We seek to understand the ﬂow ﬁeld and mechanisms of impinging jets with the goal of identifying preferred methods of predicting jet performance. Impinging jets provide an effective and ﬂexible way to transfer energy or mass in industrial applications. A directed liquid or gaseous ﬂow released against a surface can efﬁciently transfer large amounts of thermal energy or mass between the surface and the ﬂuid. Heat transfer applications include cooling of stock material during material forming processes, heat treatment, heating of optical surfaces for defogging, cooling of turbine components, cooling of critical machinery structures, and many other industrial processes. In the example of turbine cooling applications, impinging jet ﬂows may be used to cool several different sections of the engine such as the combustor case (combustor can walls), turbine case/liner, and the critical high temperature turbine blades. The gas turbine compressor offers a steady ﬂow of pressurized air at temperatures lower than those of the turbine and of the hot gases ﬂowing around it. The blades are cooled using pressurized bleed ﬂow, typically available at 600C. The bleed air must cool a turbine immersed in gas of 1400C total temperature, which requires transfer coefﬁcients in the range of 1000–3000W/m2 K. This equates to a heat ﬂux on the order of 1MW/m2. The ability to cool these components in high-temperature regions allows higher cycle temperature ratios and higher efﬁciency, improving fuel economy, and raising turbine power output per unit weight. Compared to other heat or mass transfer arrangements that do not employ phase change, the jet impingement device offers efﬁcient use of the ﬂuid, and high transfer rates. For example, compared with conventional convection cooling by conﬁned ﬂow parallel to (under) the cooled surface, jet impingement produces heat transfer coefﬁcients that are up to three times higher at a given maximum ﬂow speed, because the impingement boundary layers are much thinner, and often the spent ﬂow after the impingement serves to turbulate the surrounding ﬂuid. Given a required heat transfer coefﬁcient, the ﬂow required from an impinging jet device may be two orders of magnitude smaller than that required for a cooling approach using a free wall-parallel ﬂow. For more uniform coverage over larger surfaces multiple jets may be used. The impingement cooling approach also offers a compact hardware arrangement. Nozzle are devices which are used to vary fluid properties by passing the fluid through a profile of a predetermined shape. A nozzle converts the enthalpy into kinetic energy and thus helps in varying the fluid properties. Thus designing of a nozzle involves a number of parameters like throat radius, inlet and exit radii, etc. Hence varying these parameters can result in varying the fluid properties at the exit for a given input conditions.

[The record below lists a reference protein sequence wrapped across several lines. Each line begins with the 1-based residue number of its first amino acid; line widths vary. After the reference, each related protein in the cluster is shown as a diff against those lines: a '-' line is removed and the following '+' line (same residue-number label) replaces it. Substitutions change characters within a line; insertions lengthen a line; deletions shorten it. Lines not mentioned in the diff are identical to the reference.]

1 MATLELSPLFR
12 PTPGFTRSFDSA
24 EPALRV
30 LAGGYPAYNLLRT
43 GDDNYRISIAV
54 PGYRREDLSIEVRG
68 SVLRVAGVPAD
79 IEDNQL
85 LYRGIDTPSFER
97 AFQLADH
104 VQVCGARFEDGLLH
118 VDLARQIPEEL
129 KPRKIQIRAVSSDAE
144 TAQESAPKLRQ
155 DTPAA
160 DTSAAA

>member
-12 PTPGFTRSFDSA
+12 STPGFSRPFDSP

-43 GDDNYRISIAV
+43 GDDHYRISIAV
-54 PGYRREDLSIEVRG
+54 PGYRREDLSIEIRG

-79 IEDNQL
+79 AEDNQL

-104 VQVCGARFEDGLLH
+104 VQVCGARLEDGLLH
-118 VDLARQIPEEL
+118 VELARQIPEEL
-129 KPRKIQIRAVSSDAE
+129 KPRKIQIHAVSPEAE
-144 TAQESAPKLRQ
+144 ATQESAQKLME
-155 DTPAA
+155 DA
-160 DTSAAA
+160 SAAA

The most popularly known applications of jet impingement are as follows: